[CentOS] looking for cool, post-install things to do on a centos 5.5 system

Keith Roberts keith at karsites.net
Sat Sep 18 09:23:48 EDT 2010

On Sat, 18 Sep 2010, Robert P. J. Day wrote:

> To: CentOS mailing list <centos at centos.org>
> From: Robert P. J. Day <rpjday at crashcourse.ca>
> Subject: Re: [CentOS] looking for cool,
>     post-install things to do on a centos 5.5 system
>  i'm not ignoring all of the suggestions so far (i'm taking note of
> all of them) but as rp herrold suggests, a lot of this is getting
> pretty far afield, so let me drag this back on-topic.
>  i'm looking for cool things that can be added into a very generic
> 5-day course in basic RHEL (centos) administration that wouldn't
> normally be covered.  i've provided the outline on which the 3rd party
> courseware is based -- it was written to mimic red hat's RH 131
> course:
> https://www.redhat.com/courses/rh131_red_hat_linux_system_administration/
> so you can see what's already there, and i'm after cool tips, tricks
> and utilities that people who are long-time RHEL/centos admins have
> learned that they think are terrifically useful that i can sneak in as
> bonus content.
>  the caveat is that i don't want to add topics that would take longer
> than, say, a half day since i can always take a topic like that,
> extend it to a full-day course, and market it *separately*.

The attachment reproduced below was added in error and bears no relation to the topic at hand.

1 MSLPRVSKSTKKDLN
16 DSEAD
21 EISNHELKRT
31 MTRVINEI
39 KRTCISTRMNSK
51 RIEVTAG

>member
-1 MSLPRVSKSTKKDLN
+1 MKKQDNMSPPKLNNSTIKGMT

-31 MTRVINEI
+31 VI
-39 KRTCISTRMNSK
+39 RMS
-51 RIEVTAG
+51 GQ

>  case in point:  virtualization.  the course already covers
> virtualization *very* briefly and i don't want to make that section
> any longer since i can easily see having a full-day course on that
> topic.
>  *possibly* the same thing with puppet or cfengine (both excellent
> suggestions).  i'm thinking of at least demoing one or both and,
> depending on the interest, perhaps suggesting a full day course in
> enterprise-wide administration.
>  anyway, i appreciate all of the ideas so far, and i'm definitely
> going to use some of them.  thanks muchly.
> rday
> p.s.  one stupendously trivial idea i had was to give each student a
> cheap USB drive and use that as the vehicle for playing with
> filesystem utilities.  with an $8 2G drive, i can demonstrate concepts
> like hotplugging, udev, LVM and so on, knowing i'll never risk the
> contents of the hard drive.

What about showing them how to use the GParted Live CD. They 
can practice partitioning the USB drive, which comes up as 

As far as Linux is concerned, a USB drive is just another 
block device like /dev/sda




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